The health insurance Open Enrollment Period for 2019 will be over in a flash, putting pressure on consumers to make quick decisions about their healthcare coverage.
Last year, ten states rejected the 6-week heath insurance open enrollment period laid out by the Trump administration, and instead set new deadlines that extended beyond the federal government’s 2018 timeline. This year, eight states have already taken action.
When Is Open Enrollment for Health Insurance?
The national Open Enrollment Period when you can join a health insurance plan for 2019 is six weeks long – lasting from November 1, 2018 to December 15, 2018. Prior to last year, every other Open Enrollment Period we’ve had was two to four times longer. More states could challenge this little-known provision in the Affordable Care Act (“Obamacare” or “ACA”), but there’s not much time left.
When Does Open Enrollment End? It Depends on Where You Live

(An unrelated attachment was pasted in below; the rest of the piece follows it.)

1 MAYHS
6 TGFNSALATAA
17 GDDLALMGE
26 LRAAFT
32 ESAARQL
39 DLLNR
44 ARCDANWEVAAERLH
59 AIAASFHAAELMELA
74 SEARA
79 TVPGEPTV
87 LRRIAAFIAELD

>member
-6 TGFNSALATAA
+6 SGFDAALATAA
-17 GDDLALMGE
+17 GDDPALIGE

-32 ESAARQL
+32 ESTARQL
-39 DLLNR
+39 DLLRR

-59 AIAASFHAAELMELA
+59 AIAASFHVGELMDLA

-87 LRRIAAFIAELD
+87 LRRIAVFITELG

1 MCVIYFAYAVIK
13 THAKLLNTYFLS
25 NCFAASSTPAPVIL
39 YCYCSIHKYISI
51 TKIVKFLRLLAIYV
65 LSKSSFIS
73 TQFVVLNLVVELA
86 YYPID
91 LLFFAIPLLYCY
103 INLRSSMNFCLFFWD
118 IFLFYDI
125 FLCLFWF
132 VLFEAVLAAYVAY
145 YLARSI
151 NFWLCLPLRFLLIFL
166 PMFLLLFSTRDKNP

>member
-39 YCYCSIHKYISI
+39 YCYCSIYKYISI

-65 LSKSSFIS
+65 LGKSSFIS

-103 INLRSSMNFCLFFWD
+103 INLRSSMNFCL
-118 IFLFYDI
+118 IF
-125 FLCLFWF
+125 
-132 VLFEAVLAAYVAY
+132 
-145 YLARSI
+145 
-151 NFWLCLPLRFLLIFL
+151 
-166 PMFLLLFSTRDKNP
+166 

Eight States Extend 2019 Open Enrollment for Health Insurance
So far, eight states have quietly moved to extend 2019 open enrollment for health insurance far beyond the federal deadline.
Instead of ending health insurance open enrollment on December 15, 2018, every health insurer in these states must participate in open enrollment for the 2019 plan year through the following deadlines:
- California: October 15, 2018 – January 15, 2019
- Colorado: November 1, 2018 – January 15, 2019
- Connecticut: November 1, 2018 – January 15, 2019
- District of Columbia: November 1, 2018 – January 31, 2019
- Massachusetts: November 1, 2018 – January 23, 2019
- Minnesota: November 1, 2018 – January 13, 2019
- New York: November 1, 2018 – January 31, 2019
- Rhode Island: November 1, 2018 – December 31, 2018
Shoutout to California, New York and the District of Columbia for thumbing their nose at the 2019 health insurance open enrollment dates. Their open enrollment periods last far longer than other states.
Which Other States Can Still Extend Their Health Insurance Open Enrollment Period?